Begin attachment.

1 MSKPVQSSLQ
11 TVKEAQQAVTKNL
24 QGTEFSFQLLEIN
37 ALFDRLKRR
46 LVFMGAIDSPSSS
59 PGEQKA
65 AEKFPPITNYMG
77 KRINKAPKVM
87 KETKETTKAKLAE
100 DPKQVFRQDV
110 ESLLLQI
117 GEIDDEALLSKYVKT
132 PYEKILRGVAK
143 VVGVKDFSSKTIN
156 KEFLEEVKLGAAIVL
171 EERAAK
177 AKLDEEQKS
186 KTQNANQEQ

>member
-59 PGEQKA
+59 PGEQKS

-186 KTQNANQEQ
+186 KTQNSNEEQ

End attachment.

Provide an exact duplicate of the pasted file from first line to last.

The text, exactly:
1 MSKPVQSSLQ
11 TVKEAQQAVTKNL
24 QGTEFSFQLLEIN
37 ALFDRLKRR
46 LVFMGAIDSPSSS
59 PGEQKA
65 AEKFPPITNYMG
77 KRINKAPKVM
87 KETKETTKAKLAE
100 DPKQVFRQDV
110 ESLLLQI
117 GEIDDEALLSKYVKT
132 PYEKILRGVAK
143 VVGVKDFSSKTIN
156 KEFLEEVKLGAAIVL
171 EERAAK
177 AKLDEEQKS
186 KTQNANQEQ

>member
-59 PGEQKA
+59 PGEQKS

-186 KTQNANQEQ
+186 KTQNSNEEQ